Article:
We bought a new car in March. We hadn’t bought a new car since 2005, and before that, 1999. So, you can imagine how bewildered we were….correction, I was…my husband took it all in without so much as a blink….when the car salesman introduced us to all the gadgets on our new car and how they worked.
To be honest, I was intimidated by it all. The alert beeps for your blind spot, for warning me when any exterior part of my car was close to touching another car or any other object or person, the annoying humming sound that vibrated me into panic mode if I wandered an inch over the dividing lines on the highway, and all the lit up little icons on the dashboard and little screen.
It was overwhelming at first, but once I drove the car the first time, I relaxed a bit, even if I didn’t know how everything worked outside your regular immediate buttons and such.
It got me thinking about the technological advances over the years and decades since I was a child. I grew up during my elementary school years with my parents purchasing one of the first VHS recorders. My growing up years was also the time when TV remote controls came out and cordless telephones.
Pong, the first video game I remember came out, followed by Atari, for which my parents bought. Who could forget playing those video games with those ancient joysticks that caused hand and thumb pain within a couple hours? Good old Atari games like Astroids, Centipede, Pac-Man, Maze Craze, Space Invaders, Frogger, and Pit Fall.
In the music realm, boom boxes were in, that were a combination of radio and tape cassette player, with a mic jack and two speakers. And the Walkman became popular shortly after, I think.
Dad’s Commodore 64 with its permanent blue screen sat on his desk in my teen years. When I was sixteen, I used that computer to type up my first novel.
I remember when my parents bought me a cell phone around 1993 for me to have in case my car broke down. It was bulky and weighed a ton.
And I distinctly remember my first caller ID. None of my friends or family had one at that time. It was so cool being able to see who called at that time because I lived in my apartment then and could tell when a guy I liked called, but he didn’t know I knew. Haha!
And then came the CDs, DVDs, desk top computers, etc. All of those new gadgets were pretty cool. They didn’t make us too lazy. But I’d have to say, that’s changed.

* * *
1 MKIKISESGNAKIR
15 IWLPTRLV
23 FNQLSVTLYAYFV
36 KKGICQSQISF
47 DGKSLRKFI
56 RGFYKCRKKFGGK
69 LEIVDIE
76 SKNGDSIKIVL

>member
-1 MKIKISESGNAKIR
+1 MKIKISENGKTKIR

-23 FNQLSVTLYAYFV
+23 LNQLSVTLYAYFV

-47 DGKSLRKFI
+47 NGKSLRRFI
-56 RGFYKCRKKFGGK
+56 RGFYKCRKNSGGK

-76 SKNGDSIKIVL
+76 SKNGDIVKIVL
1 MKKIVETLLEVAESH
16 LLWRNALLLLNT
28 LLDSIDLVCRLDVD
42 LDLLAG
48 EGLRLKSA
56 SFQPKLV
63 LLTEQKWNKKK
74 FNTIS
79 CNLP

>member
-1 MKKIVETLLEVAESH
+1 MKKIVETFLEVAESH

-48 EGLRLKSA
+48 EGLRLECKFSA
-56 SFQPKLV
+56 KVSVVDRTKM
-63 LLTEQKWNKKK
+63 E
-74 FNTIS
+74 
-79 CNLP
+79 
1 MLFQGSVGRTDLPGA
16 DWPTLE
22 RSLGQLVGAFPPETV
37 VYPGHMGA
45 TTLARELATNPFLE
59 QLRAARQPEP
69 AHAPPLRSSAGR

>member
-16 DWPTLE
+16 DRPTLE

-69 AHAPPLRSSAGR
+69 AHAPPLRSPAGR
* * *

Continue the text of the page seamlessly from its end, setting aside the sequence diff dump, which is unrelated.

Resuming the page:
I’ve been watching many TED Talks on our addiction to our computers and phones, and also, the gadgets that think for us, like our car’s lights shutting on and off on their own, the doors locking and unlocking on their own, warning lights and beeping sounds to alert us to a danger of a car too close to ours, and the like.
Our cell phones keeping our appointments, waking us up for work in the morning, storing all of our friends and family members’ phone numbers, telling us how many calories the meal is that’s sitting in front of us at lunch or dinner. You know what I’m talking about.
These are all very convenient, easy, and helpful. But they also make us lazy and lose our ability to remember/memorize things, such as an appointment date or a friend’s phone number.
I don’t even know my family member’s cell numbers, except my husband’s. I don’t know my sister’s or my mother’s by heart. That is truly pathetic. When I was a teen up through my thirties, I could dial a number no more than twice, and it would be stuck in my memory from then on. Because I don’t have to remember these numbers since they’re stored in my phone, they aren’t memorized.
Now, I realize when one gets older, a little help in the memory department is needed, but our brain’s memory can be boosted by walking or doing jigsaw puzzles, for example.
So, I ignore focusing solely on the camera on the small screen in my car and physically look behind me when backing up, and make sure I still look toward the blind spot before moving into another lane. I manually lock my car doors when I get into my car most especially in parking lots. I think it’s the safe thing to do for us women going grocery shopping and other places by ourselves.
I don’t think we can rely so much on computers. They do malfunction at times, have glitches, and can be hacked. Obviously, you can guess I’m not one of those people who is anxiously awaiting buying or traveling in a driverless car. I think I’ll skip that, thank you very much!
In my psychology course I took a couple of years ago at my university, I learned the twenty-first century sedentary lifestyle is not normal or healthy for the human body and mind. We are meant to move and move around often, and use our minds critically. If we’re not careful, we’ll become like the folks in the Pixar movie, WALL-E. Was that not a glimpse into the future, or what?
We have to find ways to exercise these days. Join a gym. Join an exercise class. Buy exercise equipment. Pencil in jogging several times a week. When in the generations before this age, people walked or rode their bikes to work, worked outside, walked to stores, opened their cars’ hatchbacks, manually rolled up and down their cars’ windows, lifted their garage doors, and got up to turn off their TVs.
Since being a sloth is too familiar to me, I struggle to get up the energy, and it’s even harder because of my time spent on the computer for too many hours a day. It is my goal to keep doing things that jog my memory, such as walking and doing jigsaw puzzles, and doing what I said above with regards to my car. I even started doing tai chi two weeks ago. It brings me stress relief and serenity. Do you do anything to keep your mind working and body in motion to counter today’s sedentary lifestyle?